Bell is initially reluctant to participate in this practice, but soon finds himself almost unavoidably drawn into it, which brings top-tier prospects like Neon Boudeaux (Shaq), Butch McRae (Anfernee Hardaway), and Ricky Roe (Matt Nover) onto his squad — but also puts him in the crosshairs of sports journalist Ed (O'Neill), who suspects Bell is buying off his new all-stars and won't quit until he proves it. It's an unflinching look at the way the big business of basketball has even contaminated the game at the college level, and the disappointment of the old guard who are finding that the days of college sports purity are long gone.

36. Air Bud (1997)

Hold on, don't click out of this feature in disgust just yet. It's easy to write off "Air Bud" due to the abundance of terrible "an animal plays a human sport" movies coupled with the bafflingly large "Buddies" cinematic universe. But as ridiculous a premise as "Air Bud" has — "ain't no rule that says a dog can't play basketball"— it's a fun, surprisingly uplifting story about a team winning a game and a dog finding a better life.

Legendary film critic Roger Ebert gave the film a positive review and was quite generous with his praise, writing, "['Air Bud']has the structure of a traditional story ... but makes it seem new withgood performances, crisp editing, a lovable dog, and a new twist on the old movie tradition of the 'big game.'"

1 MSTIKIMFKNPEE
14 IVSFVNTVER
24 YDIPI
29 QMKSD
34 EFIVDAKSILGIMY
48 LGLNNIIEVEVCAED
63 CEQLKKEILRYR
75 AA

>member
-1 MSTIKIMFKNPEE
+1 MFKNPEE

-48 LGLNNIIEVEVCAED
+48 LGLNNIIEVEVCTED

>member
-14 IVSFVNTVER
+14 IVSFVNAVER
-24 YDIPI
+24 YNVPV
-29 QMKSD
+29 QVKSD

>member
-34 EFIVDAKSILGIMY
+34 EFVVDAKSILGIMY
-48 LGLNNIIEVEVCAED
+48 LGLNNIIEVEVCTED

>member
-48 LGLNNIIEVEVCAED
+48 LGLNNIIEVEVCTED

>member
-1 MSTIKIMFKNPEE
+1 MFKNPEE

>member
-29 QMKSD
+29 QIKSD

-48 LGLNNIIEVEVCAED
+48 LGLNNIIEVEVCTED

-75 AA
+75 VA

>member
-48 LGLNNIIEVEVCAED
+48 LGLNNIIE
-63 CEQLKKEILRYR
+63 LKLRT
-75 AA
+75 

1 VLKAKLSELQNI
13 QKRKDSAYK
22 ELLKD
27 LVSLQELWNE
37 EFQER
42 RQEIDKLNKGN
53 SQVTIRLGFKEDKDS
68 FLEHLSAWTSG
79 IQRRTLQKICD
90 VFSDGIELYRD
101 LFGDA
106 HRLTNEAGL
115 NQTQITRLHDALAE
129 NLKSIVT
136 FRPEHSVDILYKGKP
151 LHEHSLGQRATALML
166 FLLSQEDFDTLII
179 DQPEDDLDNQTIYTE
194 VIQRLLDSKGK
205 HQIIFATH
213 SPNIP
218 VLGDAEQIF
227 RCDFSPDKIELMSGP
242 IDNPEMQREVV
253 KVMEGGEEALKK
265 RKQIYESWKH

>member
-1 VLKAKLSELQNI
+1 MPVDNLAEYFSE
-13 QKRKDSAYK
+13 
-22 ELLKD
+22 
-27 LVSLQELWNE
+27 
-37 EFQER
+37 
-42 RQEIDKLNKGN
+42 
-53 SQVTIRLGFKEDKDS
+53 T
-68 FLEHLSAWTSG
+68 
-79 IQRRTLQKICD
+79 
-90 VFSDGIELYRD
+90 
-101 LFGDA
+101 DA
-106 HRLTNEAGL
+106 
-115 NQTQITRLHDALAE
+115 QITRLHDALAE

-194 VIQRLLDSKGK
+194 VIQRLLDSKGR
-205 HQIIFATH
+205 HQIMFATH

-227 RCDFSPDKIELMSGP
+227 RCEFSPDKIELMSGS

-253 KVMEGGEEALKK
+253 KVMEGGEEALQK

Any way that a well-worn sports movie trope can be given new life is always welcome, even if it's by way of a dog wearing tiny basketball shoes and hitting jump shots with his nose. It might not come anywhere close to the best use of a dog in a sports movie — that honor will always belong to "The Sandlot" — but "Air Bud" is an extremely entertaining kids' sports film that might even make adults smile, if they allow themselves to.

35. Just Wright (2010)

Some movies aren't wall-to-wall about basketball, but still have the sport as an effective backdrop. "Just Wright" is such a movie, a charming romantic comedy starring rapper-actor Common as basketball star Scott McKnight and rapper-actor Queen Latifah as physical therapist Leslie Wright. Yes, it's part of that long line of movies where the name of one of the main characters serves as wordplay in the title. What are you gonna do?

Needless to say, McKnight ends up getting injured and needing Wright's services, and the two begin a romance that goes through all the usual beats of hitting roadblocks and falling apart before the two ultimately live happily ever after. "Just Wright" rarely colors outside of the usual romantic comedy lines, although basing it in and around the world of professional basketball does give it an interesting enough wrinkle to elevate it a touch above the middle-of-the-road rom-com it otherwise admittedly is. At the end of the day, you definitely buy the romance between the two leads, and that's really all a romantic comedy is trying to sell you.